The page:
Where We Started​
   In Garden City, Mich., in 1993, Chuck “Tramp” Dare and Bill “Polka” Kaledas, commander of American Legion Post 396, shared an idea to start a motorcycle enthusiasts’ association within the organization. The two longtime riders wanted an environment where Legion family members could come together to share a common love for motorcycles.
     Dare and Kaledas wrote a letter to Michigan Department Adjutant Hubert Hess, sharing their idea. Hess replied that he liked the concept and wanted to pursue it. Later, he gave Kaledas and Dare instructions for managing the program at the post level. He also explained how they could be approved to use the American Legion emblem, and how to gain Membership’s support and recognition. At a regular meeting, Post 396 members passed a resolution for a new program to be known as the “American Legion Riders.” Joined by 19 other founding members from their post, Dare and Kaledas were flooded with requests for information about their organization. They agreed to establish a central source for the Riders to ensure that chapters formed not as motorcycle clubs or gangs, but as Legionnaires, Auxiliary and SAL members joining to ride as Legion family.

2005 Brings a New Mission to The Legion Riders

     When the American Legion Riders from Legion Post 136, Mulvane, Kansas heard that the Westborough Baptist Church were going to protest at the Funeral of Sgt John Doles, KIA from Chelsea, Oklahoma, a Mission Statement was established. The Mission Statement included getting the Families permission and contacting Law Enforcement and other Motorcycle Groups in Kansas and Oklahoma, as well as other states.  The committee agreed that the ultimate goal was to get veterans and motorcycle organizations involved in every state so that each state could handle the situation internally and not rely on other states to do the job.  Cregg Hansen used his American Legion Rider Chapter contacts to spread the word about the mission.  Our established procedures have been adopted by all Patriot Guard for use on the National level. The 11 October 2005 Chelsea, Oklahoma mission was planned and executed with military precision.  After the successful Chelsea Mission, the Kansas American Legion Riders wanted all motorcycle groups, organizations, and individual supporters to be recognized.  Therefore, on 18 October 2005 the name of the "PATRIOT GUARD" was established.  The "Patriot Guard" name was proudly announced to more than one hundred riders present at the 27 October 2005 Tonganoxie Mission to Honor SPC Lucas Frantz.  We designed our Patriot Guard patches and began distributing them in late November 2005.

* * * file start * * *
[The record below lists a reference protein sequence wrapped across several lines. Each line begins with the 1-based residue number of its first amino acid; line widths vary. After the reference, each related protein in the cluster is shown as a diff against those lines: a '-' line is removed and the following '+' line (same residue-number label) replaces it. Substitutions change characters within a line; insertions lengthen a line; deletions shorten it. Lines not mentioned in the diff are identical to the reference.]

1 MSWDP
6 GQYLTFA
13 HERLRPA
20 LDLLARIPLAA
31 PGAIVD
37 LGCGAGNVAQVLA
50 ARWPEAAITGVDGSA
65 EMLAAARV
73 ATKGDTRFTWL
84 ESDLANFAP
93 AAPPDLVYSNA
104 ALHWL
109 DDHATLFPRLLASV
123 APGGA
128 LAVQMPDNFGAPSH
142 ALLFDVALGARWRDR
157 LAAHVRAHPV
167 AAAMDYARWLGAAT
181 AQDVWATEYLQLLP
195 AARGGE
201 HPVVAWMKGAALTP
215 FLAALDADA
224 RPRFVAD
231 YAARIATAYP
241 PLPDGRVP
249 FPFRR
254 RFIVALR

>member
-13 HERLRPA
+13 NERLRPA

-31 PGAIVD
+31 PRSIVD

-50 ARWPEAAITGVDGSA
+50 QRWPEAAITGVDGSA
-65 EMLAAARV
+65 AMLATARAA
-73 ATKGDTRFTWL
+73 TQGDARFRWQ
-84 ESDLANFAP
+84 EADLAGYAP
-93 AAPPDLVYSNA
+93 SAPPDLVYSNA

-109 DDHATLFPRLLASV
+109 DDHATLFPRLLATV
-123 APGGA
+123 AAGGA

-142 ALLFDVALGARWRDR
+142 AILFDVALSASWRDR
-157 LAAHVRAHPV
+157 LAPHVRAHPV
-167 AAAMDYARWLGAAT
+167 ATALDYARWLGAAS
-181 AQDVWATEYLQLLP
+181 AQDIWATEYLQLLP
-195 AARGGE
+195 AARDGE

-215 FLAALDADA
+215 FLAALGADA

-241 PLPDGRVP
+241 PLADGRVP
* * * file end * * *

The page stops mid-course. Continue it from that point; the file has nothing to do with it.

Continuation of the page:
​Fast Forward to 2009
Post 273, Madeira Beach, Department of Florida

   In March of 2009, American Legion Post 273 in Madeira Beach, Florida, voted to endorse a Legion Riders Chapter at their Post. We began with a core group of about 26 and within less than 18 months had a membership over 165. Many programs and charities have been sponsored and adopted in the years since Chapter 273 was first Chartered. One of the first was "Paws for Patriots", aiding in providing guide dogs and eventually service dogs to Veterans. Providing recently homeless Veterans children with a Merry Christmas soon followed. Chapter 273 started their own version of "Project Vet Relief" under the title of "Bridging the Gaps Fund" and had specific fundraising for "Parties" at the Community Living Center and Domiciliary. With themes ranging from pizza parties to Superbowl parties that included music and camaraderie, the interaction with these hospitalized Veterans had a dramatic effect on all those involved. In August of 2009, it was brought to our attention that there were monthly funeral services being held at Bay Pines National Cemetery for Veterans that had passed away without family members available to arrange proper Military Rites. The only people there to acknowledge their Life, Service to Our Nation and Passing were those in the Honor Guard and some of the Cemetery Staff. Gathering our brothers and sisters from other Legion Riders Chapters and other Patriotic Organizations and Riders groups, No Veteran has since passed without a Flag Line of Legion Riders, VFW Riders, Patriot Guard Riders and any Patriotic American willing to give their time to honor those that have gone before. Within 3 months, standing for "Veterans Without Families" became a Nationwide program of the Patriot Guard Riders.    Most of the core leadership of the original Charter remain active to this writing (2019).

          Where we go from here is only limited by               OUR IMAGINATIONS.